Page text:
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Research and Publications Database

The NRFSN research and publications database leads users to regionally relevant fire science. There are more than 2,200 documents, which have been carefully categorized by the NRFSN to highlight topics and ecosystems important in the Northern Rockies Region. Categorized resources include records from the Joint Fire Science Program (JFSP), Fire Research and Management Exchange System (FRAMES), and Fire Effects Information System (FEIS).

Note: Additional Northern Rockies fire research is available from our Webinar & Video Archive.

Hints: By default, the Search Terms box reads and searches for terms as if there were AND operators between them. To search for one or more terms, use the OR operator. Use quotation marks around phrases or to search for exact terms. To maximize the search function, use the Search Terms box for other information (e.g. author(s), date, species of interest, additional fire topics) together with the topic, ecosystem, and/or resource type terms from the lists. Additional information is available in our documents on topics, ecosystems, and types.

20 results

As wildland fire activity continues to surge across the western US, it is increasingly important that we understand and quantify the environmental drivers of fire and how they vary across ecosystems. At daily to annual timescales, weather, fuels, and topography are known to influence characteristics such as area burned and fire...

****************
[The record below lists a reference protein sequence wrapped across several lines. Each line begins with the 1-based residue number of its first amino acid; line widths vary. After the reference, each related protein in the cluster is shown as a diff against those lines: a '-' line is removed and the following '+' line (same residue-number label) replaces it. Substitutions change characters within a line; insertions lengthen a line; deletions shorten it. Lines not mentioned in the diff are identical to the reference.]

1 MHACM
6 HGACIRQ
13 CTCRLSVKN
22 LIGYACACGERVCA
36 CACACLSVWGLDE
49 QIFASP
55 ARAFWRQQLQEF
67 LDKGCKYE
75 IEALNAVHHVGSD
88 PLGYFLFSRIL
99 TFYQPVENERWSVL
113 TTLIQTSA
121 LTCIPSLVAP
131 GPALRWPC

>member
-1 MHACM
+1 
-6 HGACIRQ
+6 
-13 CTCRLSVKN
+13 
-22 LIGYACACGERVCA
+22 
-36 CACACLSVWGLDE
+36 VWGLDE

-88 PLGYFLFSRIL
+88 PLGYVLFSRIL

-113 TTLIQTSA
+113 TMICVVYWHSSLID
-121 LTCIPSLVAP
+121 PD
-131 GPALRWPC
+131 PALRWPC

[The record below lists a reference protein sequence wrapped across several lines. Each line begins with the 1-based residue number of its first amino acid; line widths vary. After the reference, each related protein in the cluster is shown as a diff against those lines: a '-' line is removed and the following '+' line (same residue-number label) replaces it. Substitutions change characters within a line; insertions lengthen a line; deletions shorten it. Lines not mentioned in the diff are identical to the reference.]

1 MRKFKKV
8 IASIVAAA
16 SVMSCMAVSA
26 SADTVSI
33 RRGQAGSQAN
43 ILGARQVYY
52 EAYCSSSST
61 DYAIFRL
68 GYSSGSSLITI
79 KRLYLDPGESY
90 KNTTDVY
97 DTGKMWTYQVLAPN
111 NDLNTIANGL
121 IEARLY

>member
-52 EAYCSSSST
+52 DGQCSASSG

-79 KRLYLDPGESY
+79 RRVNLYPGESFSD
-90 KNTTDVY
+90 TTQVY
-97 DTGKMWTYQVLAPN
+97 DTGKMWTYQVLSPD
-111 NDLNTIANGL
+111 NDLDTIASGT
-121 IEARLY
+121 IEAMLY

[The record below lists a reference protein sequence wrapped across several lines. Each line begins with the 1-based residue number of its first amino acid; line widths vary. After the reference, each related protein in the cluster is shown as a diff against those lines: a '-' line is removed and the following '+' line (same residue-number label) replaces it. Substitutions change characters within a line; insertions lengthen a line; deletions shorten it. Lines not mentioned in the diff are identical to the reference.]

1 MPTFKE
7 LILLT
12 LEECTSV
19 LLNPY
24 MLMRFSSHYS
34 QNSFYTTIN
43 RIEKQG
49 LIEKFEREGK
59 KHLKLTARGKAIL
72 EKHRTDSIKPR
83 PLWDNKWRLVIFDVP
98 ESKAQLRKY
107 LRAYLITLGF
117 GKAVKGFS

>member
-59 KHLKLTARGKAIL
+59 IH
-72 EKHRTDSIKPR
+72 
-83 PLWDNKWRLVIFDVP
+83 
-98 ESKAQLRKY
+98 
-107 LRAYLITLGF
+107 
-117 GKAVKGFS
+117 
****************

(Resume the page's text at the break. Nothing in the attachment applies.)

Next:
Author(s): Lisa M. Holsinger, Sean A. Parks, Carol L. Miller
Year Published: 2016
Type: Document : Book or Chapter or Journal Article
Wildfire behavior is a complex and stochastic phenomenon that can present unique tactical management challenges. This paper investigates a multistage stochastic mixed integer program with full recourse to model spatially explicit fire behavior and to select suppression locations for a wildland fire. Simplified suppression decisions...
Author(s): Erin J. Belval, Yu Wei, Michael Bevers
Year Published: 2016
Type: Document : Book or Chapter or Journal Article
As climate has warmed over recent years, a new pattern of more frequent and more intense weather events has unfolded across the globe. Climate models simulate such changes in extreme events, and some of the reasons for the changes are well understood. Warming increases the likelihood of extremely hot days and nights, favors...
Author(s): Committee on Extreme Weather Events and Climate Change Attribution
Year Published: 2016
Type: Document : Technical Report or White Paper
Climate change is expected to alter the frequency and severity of atmospheric conditions conducive for wildfires. In this study, we assess potential changes in fire weather conditions for the contiguous United States using the Haines Index (HI), a fire weather index that has been employed operationally to detect atmospheric...
Author(s): Ying Tang, Shiyuan Zhong, Lifeng Luo, Xindi Bian, Warren Heilman, Julie Winkler
Year Published: 2015
Type: Document : Book or Chapter or Journal Article